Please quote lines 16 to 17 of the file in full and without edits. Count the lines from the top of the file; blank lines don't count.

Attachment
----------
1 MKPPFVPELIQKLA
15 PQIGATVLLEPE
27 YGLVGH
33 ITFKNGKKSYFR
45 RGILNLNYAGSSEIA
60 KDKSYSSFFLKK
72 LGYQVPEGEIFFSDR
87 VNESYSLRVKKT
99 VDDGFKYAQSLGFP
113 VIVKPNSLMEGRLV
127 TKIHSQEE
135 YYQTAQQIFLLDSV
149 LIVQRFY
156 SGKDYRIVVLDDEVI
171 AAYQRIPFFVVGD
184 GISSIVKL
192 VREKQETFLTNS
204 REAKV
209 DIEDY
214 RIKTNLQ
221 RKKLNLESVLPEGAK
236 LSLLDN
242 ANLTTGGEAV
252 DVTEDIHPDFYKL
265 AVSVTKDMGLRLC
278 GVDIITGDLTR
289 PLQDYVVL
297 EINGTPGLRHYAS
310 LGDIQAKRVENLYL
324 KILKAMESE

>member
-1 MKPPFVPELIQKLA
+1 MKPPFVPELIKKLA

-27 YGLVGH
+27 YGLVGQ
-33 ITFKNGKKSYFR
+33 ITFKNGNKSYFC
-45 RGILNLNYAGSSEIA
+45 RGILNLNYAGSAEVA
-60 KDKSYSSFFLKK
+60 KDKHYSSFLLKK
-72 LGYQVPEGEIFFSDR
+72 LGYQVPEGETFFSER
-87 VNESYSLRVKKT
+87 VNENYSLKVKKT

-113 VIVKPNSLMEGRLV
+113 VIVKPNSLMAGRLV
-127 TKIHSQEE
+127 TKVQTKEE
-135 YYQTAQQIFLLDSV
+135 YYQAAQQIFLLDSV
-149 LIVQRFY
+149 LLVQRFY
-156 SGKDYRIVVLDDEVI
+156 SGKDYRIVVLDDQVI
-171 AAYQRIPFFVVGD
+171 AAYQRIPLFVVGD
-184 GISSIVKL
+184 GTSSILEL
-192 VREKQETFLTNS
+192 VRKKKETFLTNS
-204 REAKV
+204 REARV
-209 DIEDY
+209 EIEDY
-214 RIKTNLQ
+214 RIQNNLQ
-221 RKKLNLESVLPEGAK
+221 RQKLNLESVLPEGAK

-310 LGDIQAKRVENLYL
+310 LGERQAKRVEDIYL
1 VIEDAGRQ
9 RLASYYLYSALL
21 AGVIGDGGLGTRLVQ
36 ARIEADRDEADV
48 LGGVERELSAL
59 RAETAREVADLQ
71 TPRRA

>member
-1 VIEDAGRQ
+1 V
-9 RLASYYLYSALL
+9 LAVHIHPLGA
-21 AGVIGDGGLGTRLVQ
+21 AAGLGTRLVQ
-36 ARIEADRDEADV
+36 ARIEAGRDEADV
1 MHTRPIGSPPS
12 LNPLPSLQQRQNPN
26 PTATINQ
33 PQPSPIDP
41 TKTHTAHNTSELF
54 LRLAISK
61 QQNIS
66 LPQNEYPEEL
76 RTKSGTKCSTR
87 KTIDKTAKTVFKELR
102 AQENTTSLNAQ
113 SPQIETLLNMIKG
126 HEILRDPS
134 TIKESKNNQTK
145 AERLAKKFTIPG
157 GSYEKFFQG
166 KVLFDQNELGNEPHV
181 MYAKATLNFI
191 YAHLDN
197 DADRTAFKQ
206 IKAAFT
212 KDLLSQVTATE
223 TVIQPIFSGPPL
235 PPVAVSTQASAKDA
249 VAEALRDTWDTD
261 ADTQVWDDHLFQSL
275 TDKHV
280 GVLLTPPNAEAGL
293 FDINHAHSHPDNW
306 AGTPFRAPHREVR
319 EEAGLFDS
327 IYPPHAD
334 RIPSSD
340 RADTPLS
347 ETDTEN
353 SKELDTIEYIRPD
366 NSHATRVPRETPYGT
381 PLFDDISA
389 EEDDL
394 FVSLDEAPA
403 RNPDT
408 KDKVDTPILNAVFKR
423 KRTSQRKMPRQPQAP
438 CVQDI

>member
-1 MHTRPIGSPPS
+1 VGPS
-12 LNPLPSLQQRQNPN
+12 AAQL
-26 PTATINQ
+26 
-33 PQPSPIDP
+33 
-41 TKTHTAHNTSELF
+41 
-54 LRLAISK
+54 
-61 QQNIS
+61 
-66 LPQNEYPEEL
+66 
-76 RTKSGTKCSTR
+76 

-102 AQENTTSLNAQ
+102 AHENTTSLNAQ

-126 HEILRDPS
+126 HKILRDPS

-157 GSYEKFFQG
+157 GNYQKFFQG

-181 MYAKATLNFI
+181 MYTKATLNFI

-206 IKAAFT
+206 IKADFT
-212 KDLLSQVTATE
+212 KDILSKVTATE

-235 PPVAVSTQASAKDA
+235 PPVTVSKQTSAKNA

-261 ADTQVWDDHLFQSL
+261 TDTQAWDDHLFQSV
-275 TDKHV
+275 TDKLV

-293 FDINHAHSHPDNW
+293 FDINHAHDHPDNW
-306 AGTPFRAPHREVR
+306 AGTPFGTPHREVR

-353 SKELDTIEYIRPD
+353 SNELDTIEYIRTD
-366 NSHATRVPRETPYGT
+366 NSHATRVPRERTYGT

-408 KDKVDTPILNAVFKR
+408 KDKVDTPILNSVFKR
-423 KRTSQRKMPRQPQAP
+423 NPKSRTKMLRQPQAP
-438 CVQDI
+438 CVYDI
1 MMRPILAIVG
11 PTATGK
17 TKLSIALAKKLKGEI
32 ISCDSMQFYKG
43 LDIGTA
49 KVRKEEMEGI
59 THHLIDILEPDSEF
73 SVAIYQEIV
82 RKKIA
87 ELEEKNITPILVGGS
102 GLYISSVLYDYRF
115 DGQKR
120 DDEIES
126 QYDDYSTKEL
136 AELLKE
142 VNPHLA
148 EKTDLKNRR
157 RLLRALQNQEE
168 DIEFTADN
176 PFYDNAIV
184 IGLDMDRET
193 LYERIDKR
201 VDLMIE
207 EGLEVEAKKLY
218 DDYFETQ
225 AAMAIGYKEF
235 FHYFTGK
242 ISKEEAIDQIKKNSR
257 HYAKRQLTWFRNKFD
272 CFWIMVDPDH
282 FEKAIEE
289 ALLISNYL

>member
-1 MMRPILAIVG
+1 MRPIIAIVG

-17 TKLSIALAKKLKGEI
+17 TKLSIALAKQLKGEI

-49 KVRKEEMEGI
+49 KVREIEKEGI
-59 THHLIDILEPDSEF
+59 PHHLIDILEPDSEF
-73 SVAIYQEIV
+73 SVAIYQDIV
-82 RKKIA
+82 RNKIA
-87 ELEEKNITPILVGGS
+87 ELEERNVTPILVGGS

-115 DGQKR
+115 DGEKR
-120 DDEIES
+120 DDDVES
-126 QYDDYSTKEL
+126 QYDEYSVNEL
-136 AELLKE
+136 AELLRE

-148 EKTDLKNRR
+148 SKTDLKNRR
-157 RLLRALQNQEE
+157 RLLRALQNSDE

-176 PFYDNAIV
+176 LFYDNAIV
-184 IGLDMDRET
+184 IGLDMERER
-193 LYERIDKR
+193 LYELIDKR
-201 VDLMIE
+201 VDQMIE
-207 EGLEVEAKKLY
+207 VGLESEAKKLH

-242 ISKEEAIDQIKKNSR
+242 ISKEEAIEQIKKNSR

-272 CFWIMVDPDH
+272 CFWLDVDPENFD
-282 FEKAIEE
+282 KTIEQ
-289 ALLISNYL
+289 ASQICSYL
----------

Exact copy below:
184 GISSIVKL
192 VREKQETFLTNS